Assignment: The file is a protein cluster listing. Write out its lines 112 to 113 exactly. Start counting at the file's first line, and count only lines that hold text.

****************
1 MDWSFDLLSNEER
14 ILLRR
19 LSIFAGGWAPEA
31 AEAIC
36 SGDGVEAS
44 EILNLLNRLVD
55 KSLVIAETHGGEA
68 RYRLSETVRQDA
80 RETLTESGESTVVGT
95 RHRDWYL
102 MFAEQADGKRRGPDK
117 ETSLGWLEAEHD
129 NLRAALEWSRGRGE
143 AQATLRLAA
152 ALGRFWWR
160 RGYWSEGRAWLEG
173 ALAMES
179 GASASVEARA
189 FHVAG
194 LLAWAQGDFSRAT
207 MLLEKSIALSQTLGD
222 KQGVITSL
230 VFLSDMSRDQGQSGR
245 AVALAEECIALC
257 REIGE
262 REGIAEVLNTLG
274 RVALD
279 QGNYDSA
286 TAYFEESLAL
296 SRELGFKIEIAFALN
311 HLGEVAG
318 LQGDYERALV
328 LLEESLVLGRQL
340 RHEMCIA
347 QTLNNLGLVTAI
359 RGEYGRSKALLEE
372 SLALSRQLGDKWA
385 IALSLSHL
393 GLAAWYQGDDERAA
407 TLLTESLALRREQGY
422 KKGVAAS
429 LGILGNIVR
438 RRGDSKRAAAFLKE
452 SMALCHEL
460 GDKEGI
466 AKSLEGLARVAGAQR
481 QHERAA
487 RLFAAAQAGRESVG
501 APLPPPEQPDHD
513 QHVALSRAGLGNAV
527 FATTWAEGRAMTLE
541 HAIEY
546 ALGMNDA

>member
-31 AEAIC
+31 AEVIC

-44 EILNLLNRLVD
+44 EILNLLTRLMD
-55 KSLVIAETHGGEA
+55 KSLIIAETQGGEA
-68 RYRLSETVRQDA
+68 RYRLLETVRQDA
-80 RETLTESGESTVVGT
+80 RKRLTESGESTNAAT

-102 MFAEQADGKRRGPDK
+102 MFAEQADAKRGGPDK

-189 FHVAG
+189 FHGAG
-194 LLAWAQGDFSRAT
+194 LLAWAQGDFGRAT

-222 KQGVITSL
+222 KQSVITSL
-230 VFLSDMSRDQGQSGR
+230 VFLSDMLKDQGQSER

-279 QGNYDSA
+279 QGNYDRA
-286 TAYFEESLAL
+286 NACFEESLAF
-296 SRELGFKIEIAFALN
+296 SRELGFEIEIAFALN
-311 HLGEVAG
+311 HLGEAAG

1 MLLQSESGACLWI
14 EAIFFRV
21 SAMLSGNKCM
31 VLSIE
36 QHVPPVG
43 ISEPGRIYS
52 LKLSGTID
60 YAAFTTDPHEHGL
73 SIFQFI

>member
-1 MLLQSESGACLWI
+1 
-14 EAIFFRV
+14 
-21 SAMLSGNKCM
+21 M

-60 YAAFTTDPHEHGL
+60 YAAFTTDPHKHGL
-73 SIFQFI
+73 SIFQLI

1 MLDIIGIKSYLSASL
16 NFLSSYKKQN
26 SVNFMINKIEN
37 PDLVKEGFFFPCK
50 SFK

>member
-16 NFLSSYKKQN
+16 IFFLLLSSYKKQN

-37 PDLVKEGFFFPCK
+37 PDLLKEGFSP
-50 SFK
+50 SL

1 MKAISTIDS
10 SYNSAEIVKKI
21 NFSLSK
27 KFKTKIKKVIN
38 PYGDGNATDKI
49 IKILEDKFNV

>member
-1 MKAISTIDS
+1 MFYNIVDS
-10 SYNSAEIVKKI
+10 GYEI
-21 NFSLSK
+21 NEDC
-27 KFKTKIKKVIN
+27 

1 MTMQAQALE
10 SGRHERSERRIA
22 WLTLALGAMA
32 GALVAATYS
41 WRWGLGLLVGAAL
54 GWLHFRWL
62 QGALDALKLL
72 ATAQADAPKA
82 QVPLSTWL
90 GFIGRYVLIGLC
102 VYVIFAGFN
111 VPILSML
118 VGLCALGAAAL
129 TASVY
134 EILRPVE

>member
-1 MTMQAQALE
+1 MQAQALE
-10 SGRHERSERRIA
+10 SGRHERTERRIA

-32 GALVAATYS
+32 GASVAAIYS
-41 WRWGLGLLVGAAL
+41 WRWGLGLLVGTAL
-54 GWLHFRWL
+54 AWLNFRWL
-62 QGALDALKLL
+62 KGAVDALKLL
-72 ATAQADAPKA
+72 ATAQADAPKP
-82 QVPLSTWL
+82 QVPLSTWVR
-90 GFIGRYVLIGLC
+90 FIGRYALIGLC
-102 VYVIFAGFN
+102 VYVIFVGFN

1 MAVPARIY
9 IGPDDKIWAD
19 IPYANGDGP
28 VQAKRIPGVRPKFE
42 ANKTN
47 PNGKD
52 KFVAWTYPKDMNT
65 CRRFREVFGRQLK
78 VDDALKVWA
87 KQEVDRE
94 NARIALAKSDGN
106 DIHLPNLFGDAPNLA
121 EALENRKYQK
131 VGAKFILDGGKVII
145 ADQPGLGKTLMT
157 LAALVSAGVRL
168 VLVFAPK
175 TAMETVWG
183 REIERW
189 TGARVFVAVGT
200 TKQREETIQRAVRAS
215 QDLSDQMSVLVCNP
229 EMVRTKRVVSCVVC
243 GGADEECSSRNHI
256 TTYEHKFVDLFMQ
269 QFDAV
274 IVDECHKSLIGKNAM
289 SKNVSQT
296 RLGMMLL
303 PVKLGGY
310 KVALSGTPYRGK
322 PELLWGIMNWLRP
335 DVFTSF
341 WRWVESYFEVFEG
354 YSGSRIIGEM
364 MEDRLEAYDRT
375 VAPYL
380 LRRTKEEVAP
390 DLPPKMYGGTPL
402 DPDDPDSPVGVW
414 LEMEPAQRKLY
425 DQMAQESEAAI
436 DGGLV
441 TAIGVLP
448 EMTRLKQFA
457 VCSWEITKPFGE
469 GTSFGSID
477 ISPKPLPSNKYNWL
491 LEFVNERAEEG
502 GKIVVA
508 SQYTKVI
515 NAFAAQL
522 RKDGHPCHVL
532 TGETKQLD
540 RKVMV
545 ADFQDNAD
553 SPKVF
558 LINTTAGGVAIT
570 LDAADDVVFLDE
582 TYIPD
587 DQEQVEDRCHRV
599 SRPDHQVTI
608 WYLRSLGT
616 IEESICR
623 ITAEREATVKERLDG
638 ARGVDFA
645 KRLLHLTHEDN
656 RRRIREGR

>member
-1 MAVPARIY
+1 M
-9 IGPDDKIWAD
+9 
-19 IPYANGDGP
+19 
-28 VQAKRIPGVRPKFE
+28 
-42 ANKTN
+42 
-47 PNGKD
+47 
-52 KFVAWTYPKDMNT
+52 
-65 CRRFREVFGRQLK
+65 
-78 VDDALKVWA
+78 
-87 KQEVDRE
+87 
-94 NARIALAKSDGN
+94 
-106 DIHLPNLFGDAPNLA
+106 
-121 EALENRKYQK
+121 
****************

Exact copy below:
+37 PDLLKEGFSP
-50 SFK